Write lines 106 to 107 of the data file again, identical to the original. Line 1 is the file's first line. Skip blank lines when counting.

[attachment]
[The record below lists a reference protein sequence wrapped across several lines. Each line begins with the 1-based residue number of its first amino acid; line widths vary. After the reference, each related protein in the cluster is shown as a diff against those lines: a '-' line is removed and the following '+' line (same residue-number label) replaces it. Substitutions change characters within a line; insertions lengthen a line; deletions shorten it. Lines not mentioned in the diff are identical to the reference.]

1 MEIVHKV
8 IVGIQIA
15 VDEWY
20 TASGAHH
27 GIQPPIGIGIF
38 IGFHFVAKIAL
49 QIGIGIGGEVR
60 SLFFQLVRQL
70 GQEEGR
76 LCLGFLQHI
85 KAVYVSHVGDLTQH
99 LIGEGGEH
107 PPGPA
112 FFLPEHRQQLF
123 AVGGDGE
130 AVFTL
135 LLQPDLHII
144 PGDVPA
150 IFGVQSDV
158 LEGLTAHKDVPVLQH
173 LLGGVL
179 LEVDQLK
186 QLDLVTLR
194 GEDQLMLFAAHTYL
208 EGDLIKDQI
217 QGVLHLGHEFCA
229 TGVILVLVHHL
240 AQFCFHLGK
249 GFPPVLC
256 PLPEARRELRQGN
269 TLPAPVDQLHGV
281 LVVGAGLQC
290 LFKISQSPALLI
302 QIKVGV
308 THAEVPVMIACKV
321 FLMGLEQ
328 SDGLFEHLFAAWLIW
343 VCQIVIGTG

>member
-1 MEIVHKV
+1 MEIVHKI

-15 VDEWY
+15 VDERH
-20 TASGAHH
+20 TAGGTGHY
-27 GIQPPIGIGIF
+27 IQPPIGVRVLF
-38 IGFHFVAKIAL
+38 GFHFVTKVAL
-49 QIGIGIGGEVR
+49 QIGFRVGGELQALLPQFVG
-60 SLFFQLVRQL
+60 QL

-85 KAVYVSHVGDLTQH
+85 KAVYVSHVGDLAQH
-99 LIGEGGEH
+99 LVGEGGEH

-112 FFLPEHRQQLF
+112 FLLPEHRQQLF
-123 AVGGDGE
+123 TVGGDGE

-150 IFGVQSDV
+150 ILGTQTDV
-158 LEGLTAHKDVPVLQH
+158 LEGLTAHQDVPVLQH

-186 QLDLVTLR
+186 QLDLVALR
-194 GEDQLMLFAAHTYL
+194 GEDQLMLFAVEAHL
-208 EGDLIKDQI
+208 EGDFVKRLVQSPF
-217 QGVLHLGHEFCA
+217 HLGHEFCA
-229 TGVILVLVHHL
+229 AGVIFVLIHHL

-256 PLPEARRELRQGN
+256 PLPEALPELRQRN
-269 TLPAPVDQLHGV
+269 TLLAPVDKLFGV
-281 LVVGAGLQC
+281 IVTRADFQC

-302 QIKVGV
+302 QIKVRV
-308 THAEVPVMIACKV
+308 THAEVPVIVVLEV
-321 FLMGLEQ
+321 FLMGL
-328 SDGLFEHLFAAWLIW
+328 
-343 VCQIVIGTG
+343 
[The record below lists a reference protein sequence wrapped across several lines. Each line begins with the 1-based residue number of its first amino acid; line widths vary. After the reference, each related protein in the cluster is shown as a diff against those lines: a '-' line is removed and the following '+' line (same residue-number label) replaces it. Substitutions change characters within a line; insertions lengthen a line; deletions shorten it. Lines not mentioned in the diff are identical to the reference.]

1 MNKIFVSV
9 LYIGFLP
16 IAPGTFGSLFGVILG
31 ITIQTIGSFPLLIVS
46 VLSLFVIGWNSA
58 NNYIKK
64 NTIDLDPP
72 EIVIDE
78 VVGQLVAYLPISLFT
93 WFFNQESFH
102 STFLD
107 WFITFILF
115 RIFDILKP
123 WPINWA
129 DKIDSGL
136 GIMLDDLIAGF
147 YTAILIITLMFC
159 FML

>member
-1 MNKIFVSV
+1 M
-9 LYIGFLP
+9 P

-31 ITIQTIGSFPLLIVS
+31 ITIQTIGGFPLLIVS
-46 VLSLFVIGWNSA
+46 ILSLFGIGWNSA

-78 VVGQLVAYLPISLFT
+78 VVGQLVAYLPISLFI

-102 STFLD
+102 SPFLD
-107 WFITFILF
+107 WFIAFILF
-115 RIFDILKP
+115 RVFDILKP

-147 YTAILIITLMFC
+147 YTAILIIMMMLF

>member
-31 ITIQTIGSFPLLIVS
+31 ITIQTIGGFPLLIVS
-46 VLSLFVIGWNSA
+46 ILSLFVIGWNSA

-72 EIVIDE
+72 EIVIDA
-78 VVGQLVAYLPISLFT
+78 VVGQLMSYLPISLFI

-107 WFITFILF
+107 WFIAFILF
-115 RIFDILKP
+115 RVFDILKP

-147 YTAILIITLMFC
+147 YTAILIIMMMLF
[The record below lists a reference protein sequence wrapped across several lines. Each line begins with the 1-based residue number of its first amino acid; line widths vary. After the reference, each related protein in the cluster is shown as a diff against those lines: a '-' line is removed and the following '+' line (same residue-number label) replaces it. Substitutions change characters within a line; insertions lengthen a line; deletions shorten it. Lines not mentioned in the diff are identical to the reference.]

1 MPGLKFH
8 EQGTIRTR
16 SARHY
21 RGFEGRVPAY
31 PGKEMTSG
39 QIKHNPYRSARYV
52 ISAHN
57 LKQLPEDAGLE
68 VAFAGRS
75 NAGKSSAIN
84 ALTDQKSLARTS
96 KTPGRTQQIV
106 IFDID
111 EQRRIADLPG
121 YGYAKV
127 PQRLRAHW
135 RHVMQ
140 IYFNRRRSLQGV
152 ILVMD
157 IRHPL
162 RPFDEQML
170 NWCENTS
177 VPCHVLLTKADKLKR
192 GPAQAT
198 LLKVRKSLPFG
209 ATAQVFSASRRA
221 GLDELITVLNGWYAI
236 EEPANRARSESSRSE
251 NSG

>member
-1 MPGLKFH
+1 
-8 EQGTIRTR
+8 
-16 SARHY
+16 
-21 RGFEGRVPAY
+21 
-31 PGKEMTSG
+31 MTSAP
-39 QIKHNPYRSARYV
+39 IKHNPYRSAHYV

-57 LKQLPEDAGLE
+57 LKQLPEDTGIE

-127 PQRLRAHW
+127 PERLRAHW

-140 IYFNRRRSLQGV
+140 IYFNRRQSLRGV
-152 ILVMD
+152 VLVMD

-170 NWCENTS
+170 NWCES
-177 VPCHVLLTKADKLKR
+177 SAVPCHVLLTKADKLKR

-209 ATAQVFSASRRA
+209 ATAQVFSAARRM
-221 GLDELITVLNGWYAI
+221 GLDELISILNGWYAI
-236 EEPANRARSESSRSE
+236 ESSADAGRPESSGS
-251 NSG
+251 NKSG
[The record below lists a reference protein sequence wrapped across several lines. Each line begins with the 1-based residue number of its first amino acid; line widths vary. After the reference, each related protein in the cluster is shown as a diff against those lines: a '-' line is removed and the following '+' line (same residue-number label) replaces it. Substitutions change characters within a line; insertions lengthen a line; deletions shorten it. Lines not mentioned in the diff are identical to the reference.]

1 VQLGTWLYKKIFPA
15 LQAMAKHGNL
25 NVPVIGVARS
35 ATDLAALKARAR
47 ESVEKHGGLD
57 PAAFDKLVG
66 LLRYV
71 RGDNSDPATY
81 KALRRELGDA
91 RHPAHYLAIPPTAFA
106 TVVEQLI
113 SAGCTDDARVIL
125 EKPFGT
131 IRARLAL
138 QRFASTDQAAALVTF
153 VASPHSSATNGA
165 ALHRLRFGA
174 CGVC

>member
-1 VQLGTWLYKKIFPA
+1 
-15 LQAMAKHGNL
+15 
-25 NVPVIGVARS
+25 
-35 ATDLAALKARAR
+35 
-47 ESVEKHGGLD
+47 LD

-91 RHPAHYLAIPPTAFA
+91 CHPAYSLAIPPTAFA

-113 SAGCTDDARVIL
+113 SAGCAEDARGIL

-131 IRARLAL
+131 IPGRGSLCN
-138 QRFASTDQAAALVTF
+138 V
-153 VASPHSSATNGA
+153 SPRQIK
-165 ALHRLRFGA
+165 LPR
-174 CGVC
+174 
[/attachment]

115 RIFDILKP
123 WPINWA